First of all, when a death seems imminent, be sure to contact a medical professional before it actually occurs. The authorities need to determine whether or not an autopsy is necessary (in most natural deaths, it is not). If a hospice nurse was seeing to the decedent, this person can take care of the necessary medical arrangements. If an autopsy is necessary, the family is usually liable for the expense, and in these cases, home funerals can be difficult.
However, in most states, if there is no question as to the cause of death, a family member or a designated agent can act in lieu of a funeral director and legally keep the deceased at home until the time of transport for burial or cremation. However, there are a few states that require the designated agent to hold a Durable Power of Attorney for Health Care. California law, for example, requires a signed and valid death certificate and a disposition permit, both signed by an MD. Currently, Connecticut, Indiana, Louisiana, Michigan, Nebraska, New York, and Utah have laws making it difficult for families to perform a home funeral without the involvement of a funeral director. Residents can still often conduct a home funeral, as long as they pay a funeral director to obtain burial transit permits, disposition permits, and other after-death documents. Laws and required documents vary considerably state to state: for example, some states require a report of death in addition to a death certificate; in some states, a body can be moved with medical permission, while in other states, a burial transit permit is required. It’s extremely important to educate yourself on your state’s laws. Sometimes these laws are contradictory: for instance, Connecticut law specifically states that the custody and care of the remains will pass to the next of kin, but at the same time a funeral director’s signature is required on the death certificate, and only a funeral director or embalmer may transport the body. Thorough research is absolutely necessary, and in some cases seeking legal counsel might be as well. For further information, see the Funeral Consumer’s Alliance page on “Caring for Your Own Dead,” or contact a home funeral consultant near you. You can also purchase the chapter in Joshua Slocum’s book, Final Rights, which details the laws of your state.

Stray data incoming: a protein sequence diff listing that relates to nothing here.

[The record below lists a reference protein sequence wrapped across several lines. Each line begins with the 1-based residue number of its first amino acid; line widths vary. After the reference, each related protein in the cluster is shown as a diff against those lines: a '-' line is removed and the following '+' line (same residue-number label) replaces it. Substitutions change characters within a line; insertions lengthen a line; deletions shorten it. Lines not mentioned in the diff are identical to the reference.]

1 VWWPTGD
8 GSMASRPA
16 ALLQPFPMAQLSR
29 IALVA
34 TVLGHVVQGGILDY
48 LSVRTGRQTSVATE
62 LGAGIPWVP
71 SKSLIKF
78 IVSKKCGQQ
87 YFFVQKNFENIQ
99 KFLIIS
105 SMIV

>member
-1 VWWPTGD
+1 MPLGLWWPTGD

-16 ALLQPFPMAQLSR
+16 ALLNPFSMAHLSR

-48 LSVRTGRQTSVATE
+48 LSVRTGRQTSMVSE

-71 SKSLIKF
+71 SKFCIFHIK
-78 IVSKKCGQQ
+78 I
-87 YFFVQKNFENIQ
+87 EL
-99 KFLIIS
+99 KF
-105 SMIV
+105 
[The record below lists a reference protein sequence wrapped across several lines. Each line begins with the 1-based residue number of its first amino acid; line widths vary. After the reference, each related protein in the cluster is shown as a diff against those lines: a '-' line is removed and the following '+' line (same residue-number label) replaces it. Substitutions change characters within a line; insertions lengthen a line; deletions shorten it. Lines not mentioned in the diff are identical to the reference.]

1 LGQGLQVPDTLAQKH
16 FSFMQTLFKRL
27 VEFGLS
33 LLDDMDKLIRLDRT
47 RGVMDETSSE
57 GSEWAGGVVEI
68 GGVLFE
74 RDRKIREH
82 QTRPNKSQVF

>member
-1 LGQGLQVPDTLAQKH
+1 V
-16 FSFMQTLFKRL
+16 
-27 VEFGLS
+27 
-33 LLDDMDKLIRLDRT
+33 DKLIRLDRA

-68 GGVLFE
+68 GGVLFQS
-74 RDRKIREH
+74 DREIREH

Is a home funeral always a good choice?
A home funeral may require the efforts of a number of family and friends to care for the remains, wash the body, and employ preservative materials such as dry ice or frozen gel packs. Then, they must prepare and transport the deceased, being sure to meet all necessary legal and documentation requirements. For this reason, home funerals are not practical choices for everyone. You can reference this highly comprehensive and informative study guide prepared by Undertaken With Love for step-by-step details on the supplies you’ll need and tasks you’ll conduct.